[0196]FIG. 22 shows the accumulator method in action. An accumulator is a memory element which holds the sum of the number input to it. While the rate of change of value of a particular wire is greater than a certain threshold this rate of change is added to its accumulator: portion 281 of the graph. When the rate of change drops below the threshold the accumulator is reset to zero: portion 282 of the graph. If the accumulator was greater than a certain level when it was reset to zero and it was the biggest accumulated value at that time then a touch down is reported, otherwise all accumulators continue to accumulate as before. If a second slightly higher threshold is exceeded then the delta values are weighted more greatly (typically doubled). Thus touch down is reported when:

[0197] 1. The rate of change slows down (the finger is stopped by the glass.)

[0198] 2. After there has been a substantial change in capacitance above the noise threshold. (The finger has moved in towards the glass rapidly.)

[0199] 3. The wire which registered the sudden slow down registered the biggest reading at that time.

[0200] Note the accumulator registers nothing for lift off and so contains no information relating to the release.

[0201]FIG. 23 shows the general arrangement or a touch screen formed from two sets of 8 orthogonal capacitive zones formed by etching a transparent conductive sheet. These zones are labelled 301 to 308 and 327 to 320 in the Figure. The sheets are stacked in layers as follows: row layer 314, column layer 315, rear shield 316. The layers are glued together with additional stiffening layers 317 and printed graphics layers 318. Each capacitive sensor zone, for example the cross hatched zone marked 319, is formed from a number of thin strips shown at 312 & 313 (approx 5 mm wide) with gaps between (approx 5 mm wide), electrically connected together at each side of the screen and then to wires 309 which are formed from conductive silver track and lead back to an edge connector. A 16 channel capacitance measuring device (not shown) is connected to the edge connector. Since the aspect ratio of a television set or computer monitor is 4:3, the column zones are divided into four strips and the rows into three strips. This division ratio maintains constructional symmetry. The columns and rows are on separate sheets of material 314 & 315 and stacked together. The main reason for splitting the columns in thin strips is to provide gaps through which the row sensors can detect the finger. If the columns were not split up they would completely shield the rows and no information would be picked up. The rows are split simply to balance up the unetched area and therefore the capacitance of the rows and columns.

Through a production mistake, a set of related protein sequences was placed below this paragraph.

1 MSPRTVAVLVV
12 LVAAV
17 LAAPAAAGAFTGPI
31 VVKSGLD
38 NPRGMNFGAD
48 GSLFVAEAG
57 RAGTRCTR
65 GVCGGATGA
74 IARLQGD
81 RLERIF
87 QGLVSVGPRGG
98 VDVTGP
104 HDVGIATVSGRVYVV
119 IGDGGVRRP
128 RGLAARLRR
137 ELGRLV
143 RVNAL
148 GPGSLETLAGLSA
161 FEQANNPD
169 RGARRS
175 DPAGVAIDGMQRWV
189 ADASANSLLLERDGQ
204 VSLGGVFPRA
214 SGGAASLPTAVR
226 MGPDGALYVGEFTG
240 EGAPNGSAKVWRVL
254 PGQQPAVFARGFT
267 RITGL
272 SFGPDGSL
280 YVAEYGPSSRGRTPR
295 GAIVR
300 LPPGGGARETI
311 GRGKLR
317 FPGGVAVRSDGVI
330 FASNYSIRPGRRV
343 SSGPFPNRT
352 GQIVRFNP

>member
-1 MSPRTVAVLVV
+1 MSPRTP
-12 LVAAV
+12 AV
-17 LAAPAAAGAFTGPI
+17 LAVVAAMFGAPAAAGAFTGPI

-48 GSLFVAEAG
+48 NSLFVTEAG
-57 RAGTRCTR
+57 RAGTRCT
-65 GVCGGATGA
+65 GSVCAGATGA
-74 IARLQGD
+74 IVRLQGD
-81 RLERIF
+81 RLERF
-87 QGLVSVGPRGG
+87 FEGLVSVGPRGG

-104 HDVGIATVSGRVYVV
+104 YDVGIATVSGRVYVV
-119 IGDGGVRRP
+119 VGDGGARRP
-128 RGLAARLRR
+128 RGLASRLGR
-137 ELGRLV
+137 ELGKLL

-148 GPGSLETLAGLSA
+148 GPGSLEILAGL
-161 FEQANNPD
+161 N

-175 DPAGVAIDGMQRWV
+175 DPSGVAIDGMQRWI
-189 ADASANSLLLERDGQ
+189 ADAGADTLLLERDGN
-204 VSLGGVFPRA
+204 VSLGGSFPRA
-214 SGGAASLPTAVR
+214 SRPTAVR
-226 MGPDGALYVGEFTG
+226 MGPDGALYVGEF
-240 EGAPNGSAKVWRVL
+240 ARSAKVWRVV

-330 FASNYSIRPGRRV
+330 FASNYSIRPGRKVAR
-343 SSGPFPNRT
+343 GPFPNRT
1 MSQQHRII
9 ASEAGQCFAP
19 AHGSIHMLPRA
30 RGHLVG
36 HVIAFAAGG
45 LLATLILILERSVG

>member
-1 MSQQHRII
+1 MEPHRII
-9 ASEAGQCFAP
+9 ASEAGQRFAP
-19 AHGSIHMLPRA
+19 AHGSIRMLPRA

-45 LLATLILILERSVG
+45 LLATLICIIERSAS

[0202]FIG. 24 shows the column layer alone.

[0203]FIG. 25 shows the data derived from a set of capacitive columns and used for applying linear interpolation. The graph represents the capacitance measured from a series of wires as a finger is moved from left to right across the screen. The X axis of the graph is time & distance, where each unit represents approximately {fraction (1/100)}th of a second or 0.25 mm. The Y axis gives a measure of the capacitance (measured by the 10 bit A/D converter of a microprocessor.) A series of 8 capacitive zones (columns) are represented as points upon the graph which form ‘bell’ curves as illustrated by 511 along with two averages 507 & 508 which form flattened bell curves.

[0204] Each capacitive zone increases its response as the finger moves from near it on one side, to dead centre, to far away (in the other side, in a curve 501-503 approximating an upturned bell curve as illustrated by 511. Due to the arrangement of the zones in close proximity to each other, these bell curves overlap one another. At a particular moment in time, placing a vertical line through the graph (vertical lines 504-506 & 510) gives the information known to the microprocessor at that time. Because the graph describes a finger swiped across the grid, each unit on the X axis not only represents a moment in time but also a distance.